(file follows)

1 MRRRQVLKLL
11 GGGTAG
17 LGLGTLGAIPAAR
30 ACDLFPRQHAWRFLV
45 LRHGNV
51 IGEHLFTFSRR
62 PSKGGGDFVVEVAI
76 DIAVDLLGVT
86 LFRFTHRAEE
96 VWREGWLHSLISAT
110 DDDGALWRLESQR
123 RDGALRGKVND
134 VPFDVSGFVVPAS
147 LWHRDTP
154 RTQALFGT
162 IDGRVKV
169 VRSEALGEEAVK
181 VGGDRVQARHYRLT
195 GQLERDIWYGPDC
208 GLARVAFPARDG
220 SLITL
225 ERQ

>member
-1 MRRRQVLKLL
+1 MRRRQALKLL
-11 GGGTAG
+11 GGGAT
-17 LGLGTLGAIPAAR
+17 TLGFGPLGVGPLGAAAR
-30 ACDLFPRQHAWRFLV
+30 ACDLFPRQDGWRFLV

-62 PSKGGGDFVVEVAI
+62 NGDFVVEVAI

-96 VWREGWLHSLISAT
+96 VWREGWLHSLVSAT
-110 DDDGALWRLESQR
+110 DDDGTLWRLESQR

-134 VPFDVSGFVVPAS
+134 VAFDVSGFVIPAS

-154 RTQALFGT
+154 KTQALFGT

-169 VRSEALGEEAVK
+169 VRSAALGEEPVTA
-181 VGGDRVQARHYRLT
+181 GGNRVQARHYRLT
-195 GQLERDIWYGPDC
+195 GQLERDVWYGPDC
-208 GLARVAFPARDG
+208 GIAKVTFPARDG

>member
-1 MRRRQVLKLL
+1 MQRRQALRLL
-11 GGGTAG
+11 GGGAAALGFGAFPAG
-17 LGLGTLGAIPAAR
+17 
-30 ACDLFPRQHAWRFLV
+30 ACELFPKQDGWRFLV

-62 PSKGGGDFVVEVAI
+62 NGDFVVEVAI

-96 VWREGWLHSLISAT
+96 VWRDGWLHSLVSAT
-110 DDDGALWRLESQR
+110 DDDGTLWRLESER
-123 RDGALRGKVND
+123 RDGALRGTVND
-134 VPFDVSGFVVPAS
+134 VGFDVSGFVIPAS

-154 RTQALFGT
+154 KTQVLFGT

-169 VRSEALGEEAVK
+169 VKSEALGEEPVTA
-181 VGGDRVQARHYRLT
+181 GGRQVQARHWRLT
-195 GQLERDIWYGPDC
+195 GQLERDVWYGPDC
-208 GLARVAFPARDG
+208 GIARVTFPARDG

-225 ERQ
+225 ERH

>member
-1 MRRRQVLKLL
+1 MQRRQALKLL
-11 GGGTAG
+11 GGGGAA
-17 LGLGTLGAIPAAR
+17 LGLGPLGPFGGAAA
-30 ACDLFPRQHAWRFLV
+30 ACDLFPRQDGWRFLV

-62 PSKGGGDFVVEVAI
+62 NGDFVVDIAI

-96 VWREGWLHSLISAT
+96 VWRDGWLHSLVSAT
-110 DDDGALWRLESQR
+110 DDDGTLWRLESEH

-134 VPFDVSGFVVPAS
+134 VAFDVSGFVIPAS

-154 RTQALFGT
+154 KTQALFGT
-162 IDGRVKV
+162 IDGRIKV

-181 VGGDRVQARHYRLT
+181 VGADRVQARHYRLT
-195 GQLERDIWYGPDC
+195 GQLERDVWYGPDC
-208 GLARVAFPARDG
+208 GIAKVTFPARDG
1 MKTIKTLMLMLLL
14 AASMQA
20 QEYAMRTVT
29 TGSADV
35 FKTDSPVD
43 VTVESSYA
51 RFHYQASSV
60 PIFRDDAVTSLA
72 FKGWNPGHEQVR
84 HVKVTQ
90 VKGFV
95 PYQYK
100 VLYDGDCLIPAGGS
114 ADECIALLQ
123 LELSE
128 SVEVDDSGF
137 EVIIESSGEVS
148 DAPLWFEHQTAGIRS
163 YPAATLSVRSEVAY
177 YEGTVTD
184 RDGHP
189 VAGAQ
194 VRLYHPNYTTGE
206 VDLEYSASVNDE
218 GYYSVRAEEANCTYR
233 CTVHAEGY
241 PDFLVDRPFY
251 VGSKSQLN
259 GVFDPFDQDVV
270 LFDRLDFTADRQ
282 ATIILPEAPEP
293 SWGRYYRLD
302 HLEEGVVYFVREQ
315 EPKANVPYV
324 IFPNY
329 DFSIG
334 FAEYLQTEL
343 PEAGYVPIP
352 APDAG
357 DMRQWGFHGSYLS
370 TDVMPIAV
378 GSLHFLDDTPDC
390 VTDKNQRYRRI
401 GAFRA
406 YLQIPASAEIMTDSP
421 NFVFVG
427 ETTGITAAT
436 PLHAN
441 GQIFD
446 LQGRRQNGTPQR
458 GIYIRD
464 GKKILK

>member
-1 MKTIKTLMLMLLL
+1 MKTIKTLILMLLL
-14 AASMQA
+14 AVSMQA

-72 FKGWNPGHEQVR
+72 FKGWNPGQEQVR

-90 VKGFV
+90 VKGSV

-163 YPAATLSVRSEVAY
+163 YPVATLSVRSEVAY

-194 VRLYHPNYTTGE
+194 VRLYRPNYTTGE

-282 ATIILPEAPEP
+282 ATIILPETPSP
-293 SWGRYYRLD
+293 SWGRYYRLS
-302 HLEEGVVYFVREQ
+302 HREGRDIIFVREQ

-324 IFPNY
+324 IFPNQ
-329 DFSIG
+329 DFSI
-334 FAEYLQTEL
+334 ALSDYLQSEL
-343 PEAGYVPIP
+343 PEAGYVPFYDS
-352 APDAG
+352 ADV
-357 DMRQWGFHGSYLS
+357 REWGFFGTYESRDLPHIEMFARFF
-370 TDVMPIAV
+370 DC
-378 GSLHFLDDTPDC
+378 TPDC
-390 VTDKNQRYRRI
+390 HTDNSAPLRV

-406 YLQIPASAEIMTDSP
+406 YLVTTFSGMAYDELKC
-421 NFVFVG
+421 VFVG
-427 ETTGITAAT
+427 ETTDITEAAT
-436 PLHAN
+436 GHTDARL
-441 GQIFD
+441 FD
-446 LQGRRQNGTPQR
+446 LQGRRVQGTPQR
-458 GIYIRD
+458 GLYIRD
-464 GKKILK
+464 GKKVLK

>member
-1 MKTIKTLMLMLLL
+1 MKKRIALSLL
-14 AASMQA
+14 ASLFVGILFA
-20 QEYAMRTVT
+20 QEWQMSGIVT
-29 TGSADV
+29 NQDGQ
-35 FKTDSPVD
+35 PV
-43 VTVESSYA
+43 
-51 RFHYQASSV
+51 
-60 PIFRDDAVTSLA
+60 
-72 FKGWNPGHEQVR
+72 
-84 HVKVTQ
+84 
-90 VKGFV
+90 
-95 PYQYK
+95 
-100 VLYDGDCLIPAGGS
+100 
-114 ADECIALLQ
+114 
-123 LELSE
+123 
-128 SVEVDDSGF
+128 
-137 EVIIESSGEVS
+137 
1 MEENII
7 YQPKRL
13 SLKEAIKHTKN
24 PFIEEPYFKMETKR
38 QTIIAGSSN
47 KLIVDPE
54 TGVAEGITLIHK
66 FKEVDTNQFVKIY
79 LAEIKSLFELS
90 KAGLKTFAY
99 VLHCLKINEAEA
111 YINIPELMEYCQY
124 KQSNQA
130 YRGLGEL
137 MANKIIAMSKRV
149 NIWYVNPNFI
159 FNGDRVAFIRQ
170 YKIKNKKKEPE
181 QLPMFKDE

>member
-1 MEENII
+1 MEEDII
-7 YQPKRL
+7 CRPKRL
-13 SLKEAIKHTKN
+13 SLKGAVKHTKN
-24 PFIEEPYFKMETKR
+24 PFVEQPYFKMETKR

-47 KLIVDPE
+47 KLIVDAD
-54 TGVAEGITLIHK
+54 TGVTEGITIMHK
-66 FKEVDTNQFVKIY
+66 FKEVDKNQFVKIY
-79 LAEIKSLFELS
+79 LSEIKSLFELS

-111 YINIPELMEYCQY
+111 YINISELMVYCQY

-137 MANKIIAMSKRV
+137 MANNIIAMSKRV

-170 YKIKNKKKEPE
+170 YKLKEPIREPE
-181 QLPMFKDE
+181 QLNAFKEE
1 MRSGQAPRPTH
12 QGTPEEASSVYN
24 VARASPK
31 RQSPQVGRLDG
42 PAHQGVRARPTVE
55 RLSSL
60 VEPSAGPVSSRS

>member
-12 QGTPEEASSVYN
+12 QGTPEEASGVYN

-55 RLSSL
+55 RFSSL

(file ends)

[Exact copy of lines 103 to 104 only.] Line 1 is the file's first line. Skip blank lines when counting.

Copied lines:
+181 VGADRVQARHYRLT
-195 GQLERDIWYGPDC